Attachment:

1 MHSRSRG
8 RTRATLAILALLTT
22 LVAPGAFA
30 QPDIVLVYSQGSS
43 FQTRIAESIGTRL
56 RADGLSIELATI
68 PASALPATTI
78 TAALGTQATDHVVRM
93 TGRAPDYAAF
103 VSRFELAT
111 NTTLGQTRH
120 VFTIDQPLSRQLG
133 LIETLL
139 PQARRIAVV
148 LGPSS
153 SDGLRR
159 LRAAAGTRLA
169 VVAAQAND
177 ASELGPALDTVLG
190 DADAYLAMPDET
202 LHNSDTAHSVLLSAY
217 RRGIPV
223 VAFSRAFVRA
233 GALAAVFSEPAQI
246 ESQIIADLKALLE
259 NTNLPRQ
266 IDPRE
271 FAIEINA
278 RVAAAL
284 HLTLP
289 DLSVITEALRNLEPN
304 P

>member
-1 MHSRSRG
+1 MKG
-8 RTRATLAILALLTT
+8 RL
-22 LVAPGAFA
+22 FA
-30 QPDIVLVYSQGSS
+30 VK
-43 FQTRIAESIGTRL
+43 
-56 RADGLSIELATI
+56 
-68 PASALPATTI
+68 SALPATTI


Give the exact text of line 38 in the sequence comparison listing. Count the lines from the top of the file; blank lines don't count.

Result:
-22 LVAPGAFA